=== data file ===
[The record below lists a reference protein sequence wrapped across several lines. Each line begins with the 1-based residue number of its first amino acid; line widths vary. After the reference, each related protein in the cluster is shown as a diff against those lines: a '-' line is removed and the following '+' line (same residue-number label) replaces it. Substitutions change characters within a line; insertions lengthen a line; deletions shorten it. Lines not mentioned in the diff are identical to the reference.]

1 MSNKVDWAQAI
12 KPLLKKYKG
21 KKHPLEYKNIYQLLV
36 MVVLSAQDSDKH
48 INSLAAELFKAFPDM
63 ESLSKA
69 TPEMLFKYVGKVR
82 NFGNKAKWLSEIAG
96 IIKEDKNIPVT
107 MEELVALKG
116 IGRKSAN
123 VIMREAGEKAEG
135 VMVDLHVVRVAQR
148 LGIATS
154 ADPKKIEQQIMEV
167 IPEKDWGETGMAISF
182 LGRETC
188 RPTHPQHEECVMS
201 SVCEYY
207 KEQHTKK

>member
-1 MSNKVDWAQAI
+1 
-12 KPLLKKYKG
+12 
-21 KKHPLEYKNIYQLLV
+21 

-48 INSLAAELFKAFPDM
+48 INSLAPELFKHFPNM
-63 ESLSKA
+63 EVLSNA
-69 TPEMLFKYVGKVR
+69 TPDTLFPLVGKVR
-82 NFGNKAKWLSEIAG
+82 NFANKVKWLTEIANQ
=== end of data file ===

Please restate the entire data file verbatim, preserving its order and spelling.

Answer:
[The record below lists a reference protein sequence wrapped across several lines. Each line begins with the 1-based residue number of its first amino acid; line widths vary. After the reference, each related protein in the cluster is shown as a diff against those lines: a '-' line is removed and the following '+' line (same residue-number label) replaces it. Substitutions change characters within a line; insertions lengthen a line; deletions shorten it. Lines not mentioned in the diff are identical to the reference.]

1 MSNKVDWAQAI
12 KPLLKKYKG
21 KKHPLEYKNIYQLLV
36 MVVLSAQDSDKH
48 INSLAAELFKAFPDM
63 ESLSKA
69 TPEMLFKYVGKVR
82 NFGNKAKWLSEIAG
96 IIKEDKNIPVT
107 MEELVALKG
116 IGRKSAN
123 VIMREAGEKAEG
135 VMVDLHVVRVAQR
148 LGIATS
154 ADPKKIEQQIMEV
167 IPEKDWGETGMAISF
182 LGRETC
188 RPTHPQHEECVMS
201 SVCEYY
207 KEQHTKK

>member
-1 MSNKVDWAQAI
+1 
-12 KPLLKKYKG
+12 
-21 KKHPLEYKNIYQLLV
+21 

-48 INSLAAELFKAFPDM
+48 INSLAPELFKHFPNM
-63 ESLSKA
+63 EVLSNA
-69 TPEMLFKYVGKVR
+69 TPDTLFPLVGKVR
-82 NFGNKAKWLSEIAG
+82 NFANKVKWLTEIANQ